manualman at juno.com manualman at juno.com
Thu Oct 31 20:07:25 EDT 2013

In our Region 2, Bermuda is another one. I think the maximum phone
bandwidth there is 3 KHz. Likewise, I know of several countries in the
Caribbean (also Region 2) where maximum bandwidth is limited to 2.7 or 3
KHz. Countries that have a sizable amount of amateurs, yet don't have a
similar FCC-type government entity of administer radio policy that we do,
look to the IARU as a basis for setting their amateur radio policy. This
is true of a number of countries in our Region 2 and also in a number of
countries that are in Region 1 and Region 3.

And Don, you said:  "If we made it through all those years of extreme
congestion without specific bandwidth limits, why should they be imposed
now that the bands are much less crowded if not downright sparsely

I agree, but the IARU Region 2 staff generated band plan recommendations
for all Region 2 countries which the U. S. is part of. Given that we have
a very large amount of licensed radio amateurs in the U. S. administered
by the FCC, our guidance and/or direction comes from them.  While the
IARU guidance may be important to some countries that don't have a solid
radio regulating structure, our "guiding light" still comes from

I also agree that if we spent less time in front of the keyboard and more
time in front of the radio, our bands wouldn't be so sparsely populated,
even during the evening hours.

Pete, wa2cwa

On Thu, 31 Oct 2013 18:12:41 -0500 "Donald Chester" <k4kyv at charter.net>
> From: <manualman at juno.com>
> >>" they limit AM to 6 kc" This has been in all three Region band 
> plans for
> the last several years. In some countries it has been rolled into 
> their
> amateur regulatory laws for years.>>
> Canada is one. They did away with mode sub-bands years ago  but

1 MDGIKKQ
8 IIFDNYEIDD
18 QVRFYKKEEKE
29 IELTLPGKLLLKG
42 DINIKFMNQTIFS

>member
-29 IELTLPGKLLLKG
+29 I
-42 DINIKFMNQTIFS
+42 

> imposed a 6
> kc/s bandwidth limit. I have never heard of a Canadian AMer getting 
> busted
> for "too much bandwidth",  however. I hear Canadians running normal 
> AM rigs
> all the time, without any mention of special filtering added to keep 
> the
> bandwidth "legal". Some of the VE stations I have talked to say that 
> no-one
> pays much attention to that rule. The regulatory authorities pretty 
> much
> leave internal amateur radio matters to the hams as  long as they 
> stay
> within their allocated frequency bands and don't cause harmful 
> interference
> to other services.
> I  recall reading on the IARU website a couple of years ago that the 
> "encourages" local administrations in each country to adopt the 
> provisions
> of the band plan into their national regulations. So far the FCC has 
> "just
> said no" to specific bandwidth limitations except for the shared 
> channels on
> 60m, where rules are in place to conform with existing government 
> standards.
> Throughout the decades, starting in the early 50s, bandwidth 
> arguments and
> the AM vs SSB controversy have been raging. Some of those years, 
> the
> congestion on the phone bands was so severe that during prime 
> operating
> hours on a given band it was hard to  find enough of a vacant spot 
> to call
> CQ and start a QSO, even on SSB. Those circumstances 
> notwithstanding, the
> FCC did not see fit to impose specific bandwidth limits, despite 
> many calls
> and formal petitions to the contrary. Now, the lower frequency bands 
> are
> much less crowded. During weekend nights on 160 and 80m when the QRN 
> happens
> to be  low to non-existent and you would expect everybody and his 
> brother to
> be on the air, wide swathes of unused frequencies can usually be 
> found on
> both bands these days, and during SSB contests empty spots can still 
> be
> found for non-contest operation. This, despite the reportedly record 
> number
> of amateur licensees in the FCC data base, something like 700,000. 
> If we made it through all those years of extreme congestion without 
> specific
> bandwidth limits, why should they be imposed now that the bands are 
> much
> less crowded if not downright sparsely populated?
> Don k4kyv

More information about the AMRadio mailing list

This page last updated 21 Jan 2018.